Imperialist language passes without criticism

Serbian President Aleksandar Vucic (left), EU High Representative for Foreign Affairs and Security Policy Josep Borrell, EU envoy for Serbia-Kosovo dialogue Miroslav Lajcak and Kosovo Prime Minister Albin Kurti (right) at the meeting in Brussels, Belgium, February 2023. Photo: EPA-EFE/STEPHANIE LECOCQ

The paternalistic and pompous tone that Bucci uses to describe Italian activities in Albania mirrors the 19th and 20th-century colonial narratives that portrayed the country as an extension of Italian territory and a first step for Italy’s expansion in the East. Bucci tries to normalise the idea that Albania is “an Italian region”, without considering the suffering that Italian endeavours to annex the neighbouring state have brought on many generations. As an Albanian-Italian citizen, I find his declarations dangerous because they give the impression that Albania falls into Italy’s area of influence.

Bucci’s statements should have generated criticism from the Albanian or Italian press or politicians. However, apart from private conversations with friends, I have so far not come across any adverse reaction to his words. In Italy, colonial conceptions are seldom problematized. The current right-wing government shares Bucci’s old school imperialist vision. Foreign Minister Antonio Tajani, for instance, promotes an expansionist trope in Italy’s involvement in the Western Balkans. A curious series of videos has recently been published on YouTube by Confindustria Albania to promote historical knowledge of the country and draw more Italian investors in Albania.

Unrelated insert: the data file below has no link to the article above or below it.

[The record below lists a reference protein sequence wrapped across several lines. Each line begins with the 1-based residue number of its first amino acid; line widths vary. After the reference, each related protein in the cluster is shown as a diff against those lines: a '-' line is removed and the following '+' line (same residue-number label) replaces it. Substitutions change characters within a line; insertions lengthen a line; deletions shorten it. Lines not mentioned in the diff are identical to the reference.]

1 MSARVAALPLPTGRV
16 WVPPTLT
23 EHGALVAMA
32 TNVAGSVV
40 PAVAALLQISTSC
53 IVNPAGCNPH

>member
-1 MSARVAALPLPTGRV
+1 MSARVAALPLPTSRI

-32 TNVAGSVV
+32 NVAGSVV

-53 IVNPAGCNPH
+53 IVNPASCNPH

Since Bucci presents the EU accession as a Trojan horse for Italian interests, the EU should have addressed the declarations of the Ambassador. But the EU is itself in a conflict of interest with de-colonising politics. The “Europeanization” of Balkan countries, was one of the professed objectives of 19th and 20th-century imperialist politics. The EU has inherited this burden and often reproduces the colonial dynamics that have historically characterised the relations between Western Europe and the Balkans.

Colonial ideology has generated several contradictory effects on Albanian nation-building. Myths of whiteness, have instilled pride which tends to emerge especially in the way Albanians try to position towards Balkan neighbours and other (post)colonial subjects. On the other hand, it has created a sense of shame toward Western Europeans and their North American descendants who according to the colonial civilization gauge will always be stronger, smarter and whiter than Albanians. This could be a reason why Albanian politicians passively accept the subaltern position in which Bucci relegates their country in his imaginary map of Italy.

Fabio Bego is a scholar and researcher of nationalism and the far right.

The opinions expressed are those of the author and do not necessarily reflect the views of BIRN.

To read the original article, please, click HERE